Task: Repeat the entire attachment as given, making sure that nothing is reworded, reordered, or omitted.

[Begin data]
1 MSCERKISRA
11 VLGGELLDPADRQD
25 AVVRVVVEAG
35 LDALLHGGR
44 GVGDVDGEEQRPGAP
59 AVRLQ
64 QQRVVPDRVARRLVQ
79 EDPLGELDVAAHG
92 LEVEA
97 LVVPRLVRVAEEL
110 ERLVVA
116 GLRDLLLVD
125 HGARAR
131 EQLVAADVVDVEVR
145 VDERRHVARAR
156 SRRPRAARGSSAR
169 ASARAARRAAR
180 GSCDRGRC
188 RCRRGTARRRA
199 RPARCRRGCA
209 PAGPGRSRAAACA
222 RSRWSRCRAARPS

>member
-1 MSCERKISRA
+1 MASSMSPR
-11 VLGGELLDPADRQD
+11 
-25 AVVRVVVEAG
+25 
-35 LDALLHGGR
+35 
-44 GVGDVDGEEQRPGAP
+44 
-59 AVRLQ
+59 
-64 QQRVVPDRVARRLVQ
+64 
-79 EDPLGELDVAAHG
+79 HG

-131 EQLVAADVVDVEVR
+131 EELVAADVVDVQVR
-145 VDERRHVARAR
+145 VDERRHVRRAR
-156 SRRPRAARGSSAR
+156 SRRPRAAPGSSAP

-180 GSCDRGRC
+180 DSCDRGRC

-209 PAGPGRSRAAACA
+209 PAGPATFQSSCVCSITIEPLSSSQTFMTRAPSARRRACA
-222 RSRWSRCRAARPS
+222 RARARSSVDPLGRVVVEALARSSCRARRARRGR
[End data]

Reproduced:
1 MSCERKISRA
11 VLGGELLDPADRQD
25 AVVRVVVEAG
35 LDALLHGGR
44 GVGDVDGEEQRPGAP
59 AVRLQ
64 QQRVVPDRVARRLVQ
79 EDPLGELDVAAHG
92 LEVEA
97 LVVPRLVRVAEEL
110 ERLVVA
116 GLRDLLLVD
125 HGARAR
131 EQLVAADVVDVEVR
145 VDERRHVARAR
156 SRRPRAARGSSAR
169 ASARAARRAAR
180 GSCDRGRC
188 RCRRGTARRRA
199 RPARCRRGCA
209 PAGPGRSRAAACA
222 RSRWSRCRAARPS

>member
-1 MSCERKISRA
+1 MASSMSPR
-11 VLGGELLDPADRQD
+11 
-25 AVVRVVVEAG
+25 
-35 LDALLHGGR
+35 
-44 GVGDVDGEEQRPGAP
+44 
-59 AVRLQ
+59 
-64 QQRVVPDRVARRLVQ
+64 
-79 EDPLGELDVAAHG
+79 HG

-131 EQLVAADVVDVEVR
+131 EELVAADVVDVQVR
-145 VDERRHVARAR
+145 VDERRHVRRAR
-156 SRRPRAARGSSAR
+156 SRRPRAAPGSSAP

-180 GSCDRGRC
+180 DSCDRGRC

-209 PAGPGRSRAAACA
+209 PAGPATFQSSCVCSITIEPLSSSQTFMTRAPSARRRACA
-222 RSRWSRCRAARPS
+222 RARARSSVDPLGRVVVEALARSSCRARRARRGR